Why does this site exist?
When I first set out to create this site, I wanted it, above anything else, to raise awareness about what is going on at the ground level of education. Things are a lot uglier down here than anyone realizes, and it is also more beautiful. I also wanted it to be something real teachers could use. I want to offer support to new teachers who were hired the day before school started, and were talked into taking two extra preps, and have gang problems inside their classrooms. And I want it to be a place where you could find like-minded colleagues who are dedicated to improving our society through education, as hard as the reality of that may be for those of us in the classroom.
My blog is about the Real World we teach in-where students get stabbed just outside my door, where the riot police come onto campus twice a year, and where no matter how many strategies I employ, the kids are still GHETTO in all caps bold italic (and the longer you read my blog the more you’ll know I use the term ghetto lovingly). Being from the ghetto myself, it isn’t anything new to me, but for some of you it might be, and I think I just might be able to help.
So please sign up to join our community. You should enter your e-mail address into the box on the right, or follow us on Twitter. You will get monthly blog posts that remind you that you are not the only one doing this difficult, but satisfying job. I will challenge you to think about the Real issues going on in your classroom, and hopefully provide you with inspiring ways of looking at your students, and your life.
Who runs this place, anyway?
Matt Amaral is a writer and high school English teacher from the San Francisco Bay Area. He received his undergraduate degree in English Literature from the University of California at Davis and an MFA in Creative Writing from National University. Matt is a featured Blogger at EducationNews.org, a leading international website for Education, and New America Media, the nation’s leading ethnic news organization. He is the former Editor-In-Chief of The Gnu Literary Journal. You can also read his work in The Huffington Post, The Progressive Review, Care 2, Alternet, TeachHub, EmPower Magazine, The Dirty Napkin, Diverse Voices Quarterly, Eclectic Flash, Bird’s Eye ReView, TravelMag, Escape From America Magazine and InTravel Magazine.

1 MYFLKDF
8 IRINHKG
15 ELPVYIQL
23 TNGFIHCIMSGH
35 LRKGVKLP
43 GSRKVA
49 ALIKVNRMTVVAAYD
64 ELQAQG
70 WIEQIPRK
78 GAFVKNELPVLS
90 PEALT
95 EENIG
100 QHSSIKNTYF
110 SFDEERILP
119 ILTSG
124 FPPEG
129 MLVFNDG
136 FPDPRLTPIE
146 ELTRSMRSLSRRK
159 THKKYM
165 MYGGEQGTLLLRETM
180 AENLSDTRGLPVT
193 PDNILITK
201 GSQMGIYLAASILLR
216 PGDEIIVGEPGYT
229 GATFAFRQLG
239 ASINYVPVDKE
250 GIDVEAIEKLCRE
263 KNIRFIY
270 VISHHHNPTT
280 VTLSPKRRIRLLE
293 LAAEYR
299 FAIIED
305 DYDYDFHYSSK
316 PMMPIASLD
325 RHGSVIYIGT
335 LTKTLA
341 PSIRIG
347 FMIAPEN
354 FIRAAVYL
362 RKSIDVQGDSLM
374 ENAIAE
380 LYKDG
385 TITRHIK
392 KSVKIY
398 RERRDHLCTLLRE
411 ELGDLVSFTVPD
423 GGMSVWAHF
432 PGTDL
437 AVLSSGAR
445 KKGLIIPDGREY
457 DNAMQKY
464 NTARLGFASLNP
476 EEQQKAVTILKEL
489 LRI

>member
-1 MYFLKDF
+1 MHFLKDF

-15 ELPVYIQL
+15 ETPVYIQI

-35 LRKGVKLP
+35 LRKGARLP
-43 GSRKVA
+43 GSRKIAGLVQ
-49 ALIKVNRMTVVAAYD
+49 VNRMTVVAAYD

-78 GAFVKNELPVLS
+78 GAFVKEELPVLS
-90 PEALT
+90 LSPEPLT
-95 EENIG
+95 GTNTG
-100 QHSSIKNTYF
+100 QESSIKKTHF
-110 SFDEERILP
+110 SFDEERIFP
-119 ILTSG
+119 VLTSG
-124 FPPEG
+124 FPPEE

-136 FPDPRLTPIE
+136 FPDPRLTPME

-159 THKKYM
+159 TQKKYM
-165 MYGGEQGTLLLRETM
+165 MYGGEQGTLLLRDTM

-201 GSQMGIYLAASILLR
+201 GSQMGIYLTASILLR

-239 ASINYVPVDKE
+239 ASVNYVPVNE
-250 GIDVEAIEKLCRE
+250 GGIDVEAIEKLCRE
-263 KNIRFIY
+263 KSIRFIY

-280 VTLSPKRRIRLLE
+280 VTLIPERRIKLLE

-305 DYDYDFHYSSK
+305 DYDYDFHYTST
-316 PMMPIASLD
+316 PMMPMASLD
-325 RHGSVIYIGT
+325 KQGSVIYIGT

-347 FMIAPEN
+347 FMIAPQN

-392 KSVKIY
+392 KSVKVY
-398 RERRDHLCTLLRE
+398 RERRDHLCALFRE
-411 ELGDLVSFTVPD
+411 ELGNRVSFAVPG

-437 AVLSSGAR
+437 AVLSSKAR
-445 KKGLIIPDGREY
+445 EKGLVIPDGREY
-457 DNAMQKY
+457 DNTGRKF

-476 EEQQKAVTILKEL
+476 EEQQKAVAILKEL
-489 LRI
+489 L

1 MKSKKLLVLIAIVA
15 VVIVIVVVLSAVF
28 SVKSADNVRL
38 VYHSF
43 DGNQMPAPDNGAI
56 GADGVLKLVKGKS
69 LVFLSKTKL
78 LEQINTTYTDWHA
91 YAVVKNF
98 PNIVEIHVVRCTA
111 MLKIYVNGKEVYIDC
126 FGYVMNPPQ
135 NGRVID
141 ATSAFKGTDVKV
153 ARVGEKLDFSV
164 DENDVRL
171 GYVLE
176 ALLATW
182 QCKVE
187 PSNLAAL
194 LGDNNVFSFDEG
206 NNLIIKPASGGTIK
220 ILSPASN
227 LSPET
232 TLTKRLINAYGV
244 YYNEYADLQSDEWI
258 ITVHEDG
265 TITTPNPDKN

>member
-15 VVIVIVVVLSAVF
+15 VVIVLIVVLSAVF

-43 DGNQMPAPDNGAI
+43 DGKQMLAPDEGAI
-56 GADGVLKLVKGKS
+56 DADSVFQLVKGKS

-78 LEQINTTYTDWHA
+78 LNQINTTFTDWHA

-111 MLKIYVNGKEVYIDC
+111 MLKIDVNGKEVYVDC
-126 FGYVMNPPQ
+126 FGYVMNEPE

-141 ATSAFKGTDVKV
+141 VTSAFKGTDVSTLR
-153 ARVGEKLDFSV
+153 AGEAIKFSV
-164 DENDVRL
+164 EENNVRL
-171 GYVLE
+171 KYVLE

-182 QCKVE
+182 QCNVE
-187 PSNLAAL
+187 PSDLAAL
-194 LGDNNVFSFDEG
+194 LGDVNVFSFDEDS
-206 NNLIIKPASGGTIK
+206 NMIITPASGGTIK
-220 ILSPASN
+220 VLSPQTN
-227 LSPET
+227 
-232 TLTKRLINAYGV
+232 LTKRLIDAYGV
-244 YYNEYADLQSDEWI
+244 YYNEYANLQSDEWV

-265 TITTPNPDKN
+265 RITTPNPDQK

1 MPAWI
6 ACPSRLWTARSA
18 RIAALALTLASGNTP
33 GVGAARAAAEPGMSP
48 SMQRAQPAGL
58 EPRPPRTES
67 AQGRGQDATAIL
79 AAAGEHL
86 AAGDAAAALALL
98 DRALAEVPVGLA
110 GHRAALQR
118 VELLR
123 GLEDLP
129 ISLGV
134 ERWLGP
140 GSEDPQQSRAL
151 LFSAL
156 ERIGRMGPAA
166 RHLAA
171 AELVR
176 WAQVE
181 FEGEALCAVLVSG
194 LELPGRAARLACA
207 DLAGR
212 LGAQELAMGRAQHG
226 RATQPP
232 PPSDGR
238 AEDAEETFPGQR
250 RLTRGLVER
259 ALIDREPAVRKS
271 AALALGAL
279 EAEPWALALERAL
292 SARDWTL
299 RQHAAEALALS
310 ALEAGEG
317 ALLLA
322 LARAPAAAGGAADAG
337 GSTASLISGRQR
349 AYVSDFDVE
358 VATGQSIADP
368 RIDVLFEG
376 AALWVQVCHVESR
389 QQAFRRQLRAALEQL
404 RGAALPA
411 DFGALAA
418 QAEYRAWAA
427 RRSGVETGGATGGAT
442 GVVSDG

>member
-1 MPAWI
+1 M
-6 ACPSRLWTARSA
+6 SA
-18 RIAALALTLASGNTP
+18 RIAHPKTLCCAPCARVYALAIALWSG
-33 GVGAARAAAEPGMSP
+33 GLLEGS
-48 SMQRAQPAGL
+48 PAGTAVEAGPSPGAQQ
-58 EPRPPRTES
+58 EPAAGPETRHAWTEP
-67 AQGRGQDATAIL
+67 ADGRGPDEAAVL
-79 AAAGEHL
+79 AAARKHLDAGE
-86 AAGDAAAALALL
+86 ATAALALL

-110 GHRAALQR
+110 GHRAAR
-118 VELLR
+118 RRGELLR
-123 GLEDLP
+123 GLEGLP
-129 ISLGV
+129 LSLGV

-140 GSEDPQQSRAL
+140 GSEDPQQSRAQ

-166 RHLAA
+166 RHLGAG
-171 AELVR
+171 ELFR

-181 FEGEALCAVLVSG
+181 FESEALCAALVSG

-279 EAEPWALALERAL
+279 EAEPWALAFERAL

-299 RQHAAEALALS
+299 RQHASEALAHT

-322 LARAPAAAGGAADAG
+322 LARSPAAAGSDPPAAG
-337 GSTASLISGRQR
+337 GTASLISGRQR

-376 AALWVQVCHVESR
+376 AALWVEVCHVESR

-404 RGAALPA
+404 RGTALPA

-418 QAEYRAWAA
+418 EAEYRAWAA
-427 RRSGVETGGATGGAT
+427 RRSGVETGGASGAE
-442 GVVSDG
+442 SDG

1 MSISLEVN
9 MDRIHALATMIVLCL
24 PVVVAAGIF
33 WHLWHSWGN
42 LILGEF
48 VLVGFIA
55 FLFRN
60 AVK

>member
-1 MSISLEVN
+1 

Daniel Guerrero is a teacher and lecturer in the San Francisco Bay Area. He received his B.A. in Philosophy at California State University, Hayward, his M.A. in Education and teaching credential from the University of California at Berkeley’s, Graduate School of Education in the Multicultural Urban Secondary English Program (MUSE). Daniel teaches 9th and 10th grade English, as well as, 11th grade AP English Language and Composition. He also presents workshops at the Puente Program’s semi-annual statewide conferences, which regularly features the nation’s top educators. Puente is a statewide program, funded by the University of California, designed to provide low-income, underrepresented students with a rigorous pre-AP English Language Arts curriculum. Daniel is also a summer writing instructor at UC Berkeley’s Academic Talent Development Program (ATDP) in the GSE. In addition, Daniel is a part-time lecturer at the Bay Area Teacher Center (BATC) at Lick-Wilmerding H.S., (accredited through San Francisco State University) where he prepares new teachers to enter the profession.
Kevin Chen is a former student of Matt’s. He is currently in high school. Kevin helps run this website by weeding out typography errors and improving the design.
Jeremy Schulz is the lead photographer on staff. His work lives in the realm of illustrative photography. His images contain lucid conceptual story lines most often delivered by the use of humor and incongruent elements. He is currently working on his bachelor’s degree in Photography at the Academy of Art University in San Francisco and has had multiple images published with Creative Quarterly Magazine. He hasn’t taken every picture for the site, just the ones that look off the hook, like the front banner.